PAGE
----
Bowl of exotic tropical fruit used for the fruit tasting Cape Trib Exotic Fruit Farm at Cape Tribulation
Bed and Breakfast accommodation on the edge of the Daintree Rainforest  at Cape Tribulationand white-lipped tree frog
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About Alison and Digby Gotts - Cape Tribulation

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May 1999
Mar 1999

AUGUST 2002 NEWS

The Davidson Plum story

Our Davidson Plums have been fruiting for more than four weeks now,
and I have been turning them into jam, dessert sauce and trying out
plums marinating in rum. The flavour is very close to Blackcurrant,
once the acidity has been masked with enugh sugar. The character of
the jam is excellent - a very strong taste coming through over the
sugar.

It is interesting to introduce them to visitors at the fruit tasting.
The raw fruit is so sour that there is general rejection after the
first taste, but some people can pick up the flavour coming through
and a few are really enthusiastic about the possibilities. What makes
this fruit special is the fact that it is an Australian rainforest
native tree, one of only a handful that are edible - Davidsonia
pruriens. It can be found in rainforests as far south as northern New
South Wales, and it must be a feature of the Bush food industry but I
don't really know much about it. We buy a biodynamic yoghurt from the
Tablelands - Mungalli Yoghurt which actually as one flavour made with
Davidson Plum.

We grow our trees in the orchard, well spaced with irrigation. The
plums drop off the tree when ripe and you just collect them off the
ground each morning over a 2 month period in July-August. It all
seems so easy - until the Cockatoos find them, and descend on the
trees and destroy unripe plums looking for the seeds. Despite this we
are still planning to plant more Davison Plum into our orchard and
currently have about 100 seedlings in the nursery waiting for the
next wet season.

Our coffee experience

Coffee processing is underway. Two of our coffee bushes finally
produced a large crop which I have very carefully picked over severl
weeks and frozen the cherries until there was enough to do something
with them. The crop finished and we had 13 boxes of coffee cherries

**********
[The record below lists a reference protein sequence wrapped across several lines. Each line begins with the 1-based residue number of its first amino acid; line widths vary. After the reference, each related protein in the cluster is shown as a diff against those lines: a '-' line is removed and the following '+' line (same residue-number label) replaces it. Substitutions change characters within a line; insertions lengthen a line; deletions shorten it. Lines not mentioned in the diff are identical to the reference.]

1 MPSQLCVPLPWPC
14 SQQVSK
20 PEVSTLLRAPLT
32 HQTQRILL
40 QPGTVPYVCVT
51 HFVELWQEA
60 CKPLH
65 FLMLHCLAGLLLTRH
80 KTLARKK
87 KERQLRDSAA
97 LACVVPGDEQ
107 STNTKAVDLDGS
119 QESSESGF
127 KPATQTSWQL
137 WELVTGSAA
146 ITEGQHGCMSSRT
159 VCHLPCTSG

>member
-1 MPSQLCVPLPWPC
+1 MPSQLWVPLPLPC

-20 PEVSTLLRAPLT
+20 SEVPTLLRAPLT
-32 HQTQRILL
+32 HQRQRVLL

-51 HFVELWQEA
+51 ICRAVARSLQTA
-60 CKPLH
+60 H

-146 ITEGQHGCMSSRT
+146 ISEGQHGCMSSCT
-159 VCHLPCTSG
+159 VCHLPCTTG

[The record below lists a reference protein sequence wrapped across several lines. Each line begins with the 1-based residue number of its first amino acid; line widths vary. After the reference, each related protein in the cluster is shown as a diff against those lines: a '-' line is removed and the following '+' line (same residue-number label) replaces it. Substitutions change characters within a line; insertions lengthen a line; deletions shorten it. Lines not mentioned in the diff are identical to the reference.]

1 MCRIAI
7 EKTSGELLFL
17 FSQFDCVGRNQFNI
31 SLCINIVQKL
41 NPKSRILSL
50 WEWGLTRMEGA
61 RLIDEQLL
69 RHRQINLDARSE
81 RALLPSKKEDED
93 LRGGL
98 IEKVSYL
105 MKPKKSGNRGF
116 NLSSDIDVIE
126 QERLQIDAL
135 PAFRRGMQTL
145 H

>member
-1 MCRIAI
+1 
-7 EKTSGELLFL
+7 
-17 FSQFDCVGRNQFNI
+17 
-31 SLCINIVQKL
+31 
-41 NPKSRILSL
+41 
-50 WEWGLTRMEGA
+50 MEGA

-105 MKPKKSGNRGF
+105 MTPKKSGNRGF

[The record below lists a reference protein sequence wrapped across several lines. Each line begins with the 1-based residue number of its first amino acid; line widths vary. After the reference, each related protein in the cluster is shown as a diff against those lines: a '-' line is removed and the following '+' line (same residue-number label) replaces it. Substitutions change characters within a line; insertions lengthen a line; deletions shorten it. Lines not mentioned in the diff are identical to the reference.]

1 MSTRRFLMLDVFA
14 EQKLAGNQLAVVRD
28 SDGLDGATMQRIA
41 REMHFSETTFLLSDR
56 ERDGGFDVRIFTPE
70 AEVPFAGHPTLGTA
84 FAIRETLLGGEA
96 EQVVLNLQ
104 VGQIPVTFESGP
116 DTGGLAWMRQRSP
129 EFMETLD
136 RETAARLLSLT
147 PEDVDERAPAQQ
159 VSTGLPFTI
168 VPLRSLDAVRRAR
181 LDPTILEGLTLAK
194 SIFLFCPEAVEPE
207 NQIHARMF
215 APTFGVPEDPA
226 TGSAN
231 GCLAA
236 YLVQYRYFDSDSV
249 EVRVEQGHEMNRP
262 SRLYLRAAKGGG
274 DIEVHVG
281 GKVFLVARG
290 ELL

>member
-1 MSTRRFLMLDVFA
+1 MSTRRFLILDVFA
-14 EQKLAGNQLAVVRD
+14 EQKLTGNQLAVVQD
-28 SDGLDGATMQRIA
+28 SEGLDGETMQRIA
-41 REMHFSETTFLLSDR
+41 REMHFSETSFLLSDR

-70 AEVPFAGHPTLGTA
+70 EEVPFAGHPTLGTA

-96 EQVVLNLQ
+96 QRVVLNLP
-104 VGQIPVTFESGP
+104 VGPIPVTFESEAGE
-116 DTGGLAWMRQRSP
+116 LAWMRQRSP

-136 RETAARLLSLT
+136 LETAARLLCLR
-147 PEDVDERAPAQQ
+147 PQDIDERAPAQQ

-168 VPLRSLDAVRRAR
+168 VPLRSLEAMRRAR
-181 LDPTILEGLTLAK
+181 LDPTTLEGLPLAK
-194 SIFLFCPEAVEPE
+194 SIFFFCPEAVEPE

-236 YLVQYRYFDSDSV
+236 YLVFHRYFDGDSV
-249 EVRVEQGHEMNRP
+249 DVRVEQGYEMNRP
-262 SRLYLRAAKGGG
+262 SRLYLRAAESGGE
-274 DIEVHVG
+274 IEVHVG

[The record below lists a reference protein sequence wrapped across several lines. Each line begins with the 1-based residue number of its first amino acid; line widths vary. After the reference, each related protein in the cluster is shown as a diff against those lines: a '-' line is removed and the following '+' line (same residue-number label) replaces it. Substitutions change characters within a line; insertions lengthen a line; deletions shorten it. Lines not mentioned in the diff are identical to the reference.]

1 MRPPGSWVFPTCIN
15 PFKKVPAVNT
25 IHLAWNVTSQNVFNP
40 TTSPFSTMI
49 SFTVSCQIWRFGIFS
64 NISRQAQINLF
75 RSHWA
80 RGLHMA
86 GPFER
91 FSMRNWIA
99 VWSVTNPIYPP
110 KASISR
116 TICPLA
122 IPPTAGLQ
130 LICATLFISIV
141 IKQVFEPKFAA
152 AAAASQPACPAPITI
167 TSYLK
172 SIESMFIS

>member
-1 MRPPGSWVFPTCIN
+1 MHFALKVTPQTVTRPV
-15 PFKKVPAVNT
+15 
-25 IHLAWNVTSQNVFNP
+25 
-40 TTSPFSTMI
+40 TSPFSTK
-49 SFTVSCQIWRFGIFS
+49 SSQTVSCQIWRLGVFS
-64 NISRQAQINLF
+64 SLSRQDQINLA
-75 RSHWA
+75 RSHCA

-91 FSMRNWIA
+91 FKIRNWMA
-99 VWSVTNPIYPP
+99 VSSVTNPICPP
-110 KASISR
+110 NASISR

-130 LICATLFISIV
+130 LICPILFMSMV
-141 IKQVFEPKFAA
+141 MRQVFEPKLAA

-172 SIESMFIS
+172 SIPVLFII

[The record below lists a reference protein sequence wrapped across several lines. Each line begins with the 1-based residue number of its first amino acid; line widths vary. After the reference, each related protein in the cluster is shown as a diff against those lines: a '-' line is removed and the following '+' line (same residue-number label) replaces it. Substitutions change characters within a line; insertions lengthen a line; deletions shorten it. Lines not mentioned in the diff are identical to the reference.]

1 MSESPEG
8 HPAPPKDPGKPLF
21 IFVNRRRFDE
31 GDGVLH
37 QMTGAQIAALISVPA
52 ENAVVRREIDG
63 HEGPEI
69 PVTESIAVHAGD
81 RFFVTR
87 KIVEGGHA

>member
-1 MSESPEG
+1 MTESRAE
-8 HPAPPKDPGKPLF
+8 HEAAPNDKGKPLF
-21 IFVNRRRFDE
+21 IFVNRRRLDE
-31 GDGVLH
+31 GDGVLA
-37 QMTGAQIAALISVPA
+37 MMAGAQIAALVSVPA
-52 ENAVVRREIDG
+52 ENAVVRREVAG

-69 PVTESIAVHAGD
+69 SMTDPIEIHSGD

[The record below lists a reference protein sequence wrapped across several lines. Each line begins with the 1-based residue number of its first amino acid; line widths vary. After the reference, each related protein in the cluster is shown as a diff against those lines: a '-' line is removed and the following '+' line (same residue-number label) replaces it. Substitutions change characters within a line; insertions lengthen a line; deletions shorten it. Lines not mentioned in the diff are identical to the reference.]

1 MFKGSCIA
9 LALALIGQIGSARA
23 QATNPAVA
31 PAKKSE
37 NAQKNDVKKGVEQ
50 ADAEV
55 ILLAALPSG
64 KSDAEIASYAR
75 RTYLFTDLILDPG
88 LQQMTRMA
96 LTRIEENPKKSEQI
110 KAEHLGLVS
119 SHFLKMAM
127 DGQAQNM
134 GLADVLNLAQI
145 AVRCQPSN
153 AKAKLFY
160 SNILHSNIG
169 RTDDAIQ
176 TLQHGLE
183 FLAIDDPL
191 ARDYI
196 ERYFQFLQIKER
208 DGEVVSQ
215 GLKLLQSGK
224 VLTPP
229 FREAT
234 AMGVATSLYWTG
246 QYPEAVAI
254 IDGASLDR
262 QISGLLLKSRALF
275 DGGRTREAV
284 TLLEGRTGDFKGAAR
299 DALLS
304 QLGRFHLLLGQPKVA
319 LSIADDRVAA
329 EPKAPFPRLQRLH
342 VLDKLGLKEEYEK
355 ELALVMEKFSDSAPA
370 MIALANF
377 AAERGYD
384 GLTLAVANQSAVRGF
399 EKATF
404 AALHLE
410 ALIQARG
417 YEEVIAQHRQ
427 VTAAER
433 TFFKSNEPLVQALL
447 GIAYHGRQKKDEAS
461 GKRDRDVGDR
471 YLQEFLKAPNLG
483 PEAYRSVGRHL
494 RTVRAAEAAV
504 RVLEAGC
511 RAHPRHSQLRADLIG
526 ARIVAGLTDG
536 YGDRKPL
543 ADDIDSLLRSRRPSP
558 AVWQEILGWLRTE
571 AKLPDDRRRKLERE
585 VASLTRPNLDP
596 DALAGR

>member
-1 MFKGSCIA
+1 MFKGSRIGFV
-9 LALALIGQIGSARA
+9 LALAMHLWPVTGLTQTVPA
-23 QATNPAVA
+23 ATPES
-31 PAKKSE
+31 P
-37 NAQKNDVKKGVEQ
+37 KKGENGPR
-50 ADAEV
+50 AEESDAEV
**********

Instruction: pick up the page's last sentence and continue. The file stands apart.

in the freezer.

My sister is married to a member of a famous Italian coffee dynasty
in Melbourne who are happy to roast our beans - send them a minimum
of 5 kilos and they will mix it with some organic coffee beans from
East Timor to make a Cape Trib blend. Sounded so easy. With 13 boxes
in the freezer surely we had enough.

Did a web search and found a great site on Coffee Processing in the
Home which I followed step by step, and added my own variations. A
tip from Dawn, one of the locals in the Mossman Rare Fruit Group had
me using my old fashioned meat mincer to get the flesh off the beans.
And it worked brilliantly, but then it was all mashed together and
need to be separated. Into a bucket of water and the flesh is meant
to float to the top. Well it sort of does. Sitting around buckets of
water dipping in and lifting out the flesh and trying to leave the
beans behind. A couple of days with the beans soaking in water as the
fermentation removed the sticky bits around the beans. Then 3 days of
drying the beans in the sun, which co-operated. Now the tricky bit -
getting the hull of the bean.

All the time I am doing this I sing the old Nescafe jingle - 43 beans
in every cup of Nescafe - and wonder how many cups of coffee we are
actually going to finish up with. It seems to be getting less by the
minute. And I keep asking myself - how do they do this in developing
countries. Who can ever say coffee is expensive? The food processor
comes into its own and manages to dehusk most of the beans. Now to
separate the beans from the husks. The vacuum cleaner in reverse
turns out to be a suitable tool blowing the fine parchment away. Then
a final separation of the beans by hand. Are we going to finish up
with 5 kilos? - I don't think so. Looks like it will be a home roast.
And boy! people better appreciate it - there has been a huge amount
of labour so far:

Picking - 4 hours
Pulping - 2hours
Fermenting - 1 day
Drying - 3 days
Hulling - 3hours

And we still have the roasting to go. I will keep you posted. I can't
face the roasting just now - I am having a rest from the arduousness
of the labour. Think I need a cup of coffee.

 

 

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Bed and Breakfast accommodation on an exotic tropical fruit orchard at Cape Tribulation in the heart of the Daintree Rainforest
Cape Trib Exotic Fruit Farm, Lot 5 Nicole Drive, Cape Tribulation, Queensland, 4873, Australia - Tel: 0740 980057 - Fax: 0740 980067
info@capetrib.com.au.

Last updated December 19, 2013